1. Official fees at the UKIPO are a fraction of the cost of fees at the EPO. In fact, the total cost of official fees payable to the UKIPO over the first 10 years of a GB patent’s life is less than the initial fees payable to the EPO on filing.
2. Renewal fees are due after grant of a GB patent, whereas EPO renewal fees are due after two years from filing. This means that filing divisional applications is also far cheaper because (unlike the EPO) there are no back-renewal fees due.
3. The UKIPO allows 25 claims without any excess claims fees, with a small fee per claim over 25. By contrast, the EPO charges a hefty fee almost ten times higher than the UKIPO for each claim over 15. And higher still for each claim over 50.
4. Examination at the UKIPO is often faster than at the EPO. This is because a GB application has a ‘compliance’ period to put it in order for grant. So once examination begins at the UKIPO (and there are options to accelerate the onset of examination) there is a limited timeframe for the UKIPO to grant or refuse a GB application. By contrast, examination at the EPO is open-ended. There’s no upper compliance limit and typically involves a greater number of steps in prosecution.
5. For PCT applications, there are likely to be fewer surprises in the UK national phase. For example, if a positive opinion was issued by the International Search Authority (ISA) it’s likely to be honoured by the UKIPO. This is because the UKIPO generally uses the International Search Report (ISR) in the UK national phase, regardless of who the ISA was. By contrast, if the EPO did not produce the ISR itself, it will carry out its own ‘supplementary’ search during the European regional phase. Often by citing new prior art and raising new/different objections to patentability.
6. Added matter requirements are less strict and more flexible at the UKIPO. The EPO’s strict rules on amendments and added matter can be frustrating for many non-European attorneys. By contrast, the UKIPO generally takes a more relaxed approach to added matter which is more akin to the US style. Certain amendments not permitted at the EPO may be acceptable at the UKIPO. In some cases this can lead to granted claims of different and/or a broader scope than would be possible at the EPO.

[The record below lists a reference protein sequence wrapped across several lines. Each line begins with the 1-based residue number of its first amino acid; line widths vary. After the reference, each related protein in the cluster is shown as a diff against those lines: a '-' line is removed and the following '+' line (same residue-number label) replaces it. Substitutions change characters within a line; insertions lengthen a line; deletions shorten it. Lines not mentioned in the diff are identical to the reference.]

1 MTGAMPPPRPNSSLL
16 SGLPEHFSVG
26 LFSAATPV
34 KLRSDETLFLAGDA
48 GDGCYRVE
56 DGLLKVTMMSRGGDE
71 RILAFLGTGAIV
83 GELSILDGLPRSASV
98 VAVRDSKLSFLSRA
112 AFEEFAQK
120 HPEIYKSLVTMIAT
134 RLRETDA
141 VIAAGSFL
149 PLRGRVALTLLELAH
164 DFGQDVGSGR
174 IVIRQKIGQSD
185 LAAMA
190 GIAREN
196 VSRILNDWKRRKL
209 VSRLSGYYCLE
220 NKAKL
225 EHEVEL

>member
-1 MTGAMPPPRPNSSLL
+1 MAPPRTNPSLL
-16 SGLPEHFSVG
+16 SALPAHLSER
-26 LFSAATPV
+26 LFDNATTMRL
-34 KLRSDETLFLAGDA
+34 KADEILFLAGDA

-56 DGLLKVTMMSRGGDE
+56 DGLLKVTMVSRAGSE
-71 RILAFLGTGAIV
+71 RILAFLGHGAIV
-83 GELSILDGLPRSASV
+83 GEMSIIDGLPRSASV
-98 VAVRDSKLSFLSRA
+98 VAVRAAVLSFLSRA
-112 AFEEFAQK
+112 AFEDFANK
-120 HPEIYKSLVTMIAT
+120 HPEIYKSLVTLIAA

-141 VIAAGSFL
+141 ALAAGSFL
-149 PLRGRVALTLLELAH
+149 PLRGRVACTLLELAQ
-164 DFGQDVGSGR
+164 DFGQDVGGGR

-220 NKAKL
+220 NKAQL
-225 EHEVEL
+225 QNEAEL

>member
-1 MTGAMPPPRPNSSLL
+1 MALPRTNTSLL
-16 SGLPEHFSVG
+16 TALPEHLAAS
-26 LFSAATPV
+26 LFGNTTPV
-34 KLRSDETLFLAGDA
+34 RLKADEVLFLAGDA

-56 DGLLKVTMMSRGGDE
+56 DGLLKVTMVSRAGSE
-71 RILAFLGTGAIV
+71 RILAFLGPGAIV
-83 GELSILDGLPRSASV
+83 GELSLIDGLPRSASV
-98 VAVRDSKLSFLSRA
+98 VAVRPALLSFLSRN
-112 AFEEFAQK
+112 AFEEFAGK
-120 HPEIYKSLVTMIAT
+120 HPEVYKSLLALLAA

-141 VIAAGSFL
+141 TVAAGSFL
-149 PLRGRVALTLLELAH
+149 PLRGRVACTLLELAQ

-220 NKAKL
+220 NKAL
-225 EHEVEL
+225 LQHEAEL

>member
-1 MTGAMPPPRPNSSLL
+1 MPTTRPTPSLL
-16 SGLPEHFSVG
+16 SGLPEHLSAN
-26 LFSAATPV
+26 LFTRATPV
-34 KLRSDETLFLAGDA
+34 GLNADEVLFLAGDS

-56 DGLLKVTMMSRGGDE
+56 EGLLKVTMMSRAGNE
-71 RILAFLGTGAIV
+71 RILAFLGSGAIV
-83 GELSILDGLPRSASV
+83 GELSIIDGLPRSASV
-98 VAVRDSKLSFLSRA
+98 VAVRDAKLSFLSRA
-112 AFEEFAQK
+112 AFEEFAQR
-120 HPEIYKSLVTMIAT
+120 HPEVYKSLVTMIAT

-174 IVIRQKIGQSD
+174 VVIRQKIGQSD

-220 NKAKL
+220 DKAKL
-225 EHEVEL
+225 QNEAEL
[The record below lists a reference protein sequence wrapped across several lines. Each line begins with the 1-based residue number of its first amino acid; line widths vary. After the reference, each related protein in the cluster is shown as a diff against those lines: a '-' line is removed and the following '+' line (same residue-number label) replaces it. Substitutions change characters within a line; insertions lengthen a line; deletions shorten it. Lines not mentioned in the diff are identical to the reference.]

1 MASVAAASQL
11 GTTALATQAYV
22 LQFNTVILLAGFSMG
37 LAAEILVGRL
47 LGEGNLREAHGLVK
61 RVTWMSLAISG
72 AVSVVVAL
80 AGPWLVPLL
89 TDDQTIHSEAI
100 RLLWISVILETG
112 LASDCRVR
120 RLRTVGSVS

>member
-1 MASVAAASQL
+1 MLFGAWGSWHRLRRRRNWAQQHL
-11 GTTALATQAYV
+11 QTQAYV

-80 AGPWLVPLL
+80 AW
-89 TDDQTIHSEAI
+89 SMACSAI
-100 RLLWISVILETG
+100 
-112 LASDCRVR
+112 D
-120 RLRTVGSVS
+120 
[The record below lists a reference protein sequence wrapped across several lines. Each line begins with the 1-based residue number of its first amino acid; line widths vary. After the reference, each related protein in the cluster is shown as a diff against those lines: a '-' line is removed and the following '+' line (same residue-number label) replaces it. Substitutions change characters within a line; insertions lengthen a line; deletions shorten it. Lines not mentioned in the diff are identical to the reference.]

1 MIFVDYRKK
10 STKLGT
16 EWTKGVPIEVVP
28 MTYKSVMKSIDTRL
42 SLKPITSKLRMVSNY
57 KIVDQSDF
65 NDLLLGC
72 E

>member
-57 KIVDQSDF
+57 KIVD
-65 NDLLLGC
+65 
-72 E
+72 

7. Inventive step level is lower at the UKIPO. The EPO adopts a problem-solution approach where there is significant emphasis on the problem to be solved, as derived from the ‘technical effect’ of the distinguishing claim features. By contrast, the approach in the UK is less formulaic. They place more emphasis on the inventive concept of the claim as a whole which generally gives you more chance of demonstrating an inventive step.
8. Computer-Implemented Inventions (CII) can have a better chance of gaining allowance at the UKIPO. Patents can only be granted for inventions with technical character. If a claim contains a mixture of technical and non-technical features, the EPO will not raise an excluded subject matter objection and will ignore the non-technical claim features when assessing inventive step. As such, CII’s at the EPO are often deemed not to be inventive. By contrast, the UKIPO assesses the technical contribution of the claim as a whole when deciding if it is excluded from patentability. If the claim provides a technical contribution it is not excluded and all the features of the claim will be considered for inventive step. This perhaps increases the likelihood of allowance.
Considerations for double patenting
If the parallel GB application grants first and the EP application grants later for the same invention, the UKIPO will take steps to revoke the GB patent. Avoid this by withdrawing the GB designation of the EP application before it grants or amending the GB patent. In the UK the ‘same invention’ is assessed based the ‘substance’ of a claim. Therefore if the wording of a granted GB claim is different to that in the EP application or patent, and you can show that this makes a material difference to the scope, then there is no double patenting and you can have two GB patents.
Will Brexit impact my EP application?
The UK is a contracting state to the European Patent Convention (EPC). This will not change with Brexit. Applicants will continue to have access to patent protection in the UK via a granted EP application.
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